The essence of this complicated case is that twelve condominium owners and their title insurance company, Lawyers Title Insurance Corporation, have filed suit against Rosemary C. Butcher, the representatives of the estate of her late husband Alexander M. Butcher, Little Traverse Development Company (LTDC), H.C. Development Company (HCDC), and the Internal Revenue Service (IRS), claiming that the condominium owners should be declared the legal titleholders of certain property previously owned by Alexander and Rosemary Butcher as tenants by the entirety. After eight years of proceedings in multiple courts, the United States District Court for the Western District of Michigan granted the plaintiffs' motion for summary judgment, imposing a constructive trust upon the disputed property owned by the Butchers and later purchased by the condominium owners. The Butchers, LTDC, and HCDC (collectively the Butcher defendants) have appealed, challenging the imposition of the constructive trust. Another key issue on appeal, brought by the United States on behalf of the IRS, challenges the portion of the district court's decision holding that a federal tax lien encumbering the Butchers' property is subordinate to the plaintiffs' constructive trust. For the reasons set forth below, we REVERSE the judgment of the district court regarding the status of the IRS's tax lien, but AFFIRM its judgment in all other respects.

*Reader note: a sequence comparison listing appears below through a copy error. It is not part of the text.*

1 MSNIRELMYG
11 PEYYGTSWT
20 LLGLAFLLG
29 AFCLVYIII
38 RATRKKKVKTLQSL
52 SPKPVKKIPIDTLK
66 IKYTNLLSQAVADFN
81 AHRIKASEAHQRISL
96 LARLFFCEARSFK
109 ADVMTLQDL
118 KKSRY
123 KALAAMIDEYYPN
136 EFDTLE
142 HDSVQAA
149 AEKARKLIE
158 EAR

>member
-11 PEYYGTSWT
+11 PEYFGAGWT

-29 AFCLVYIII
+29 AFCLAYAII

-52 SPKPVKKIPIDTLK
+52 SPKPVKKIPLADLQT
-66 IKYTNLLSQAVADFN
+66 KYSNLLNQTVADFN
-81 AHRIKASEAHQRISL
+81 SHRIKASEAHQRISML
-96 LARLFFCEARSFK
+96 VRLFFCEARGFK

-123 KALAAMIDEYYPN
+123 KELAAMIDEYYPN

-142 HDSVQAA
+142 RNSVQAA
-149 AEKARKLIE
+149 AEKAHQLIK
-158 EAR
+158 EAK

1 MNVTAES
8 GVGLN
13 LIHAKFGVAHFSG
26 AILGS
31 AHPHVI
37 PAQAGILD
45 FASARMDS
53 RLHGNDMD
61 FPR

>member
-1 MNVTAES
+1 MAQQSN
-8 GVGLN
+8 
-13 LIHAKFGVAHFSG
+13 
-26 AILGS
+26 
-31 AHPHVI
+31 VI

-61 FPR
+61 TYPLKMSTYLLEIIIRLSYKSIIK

A. Factual history
Alexander and Rosemary Butcher sought to develop resort condominiums in northern Michigan through LTDC, a Michigan corporation owned solely by Alexander. On June 30, 1978, Cedar Cove, a Michigan limited partnership in which Alexander was a partner, conveyed four parcelsof land, consisting of approximately 100 acres in Little Traverse Township, to Alexander and Rosemary for the price of $640,000. By warranty deed dated July 6, 1978, the Butchers conveyed two of these four parcels, consisting of 40.81 acres, to LTDC. Both the June 30 and July 6 deeds were recorded on July 12, 1978. That same day, Alexander signed a warranty deed in his capacity as president of LTDC, conveying the unmortgaged portion of the property, consisting of 17.83 acres, back to the Butchers as tenants by the entirety. This deed was recorded on July 14, 1978.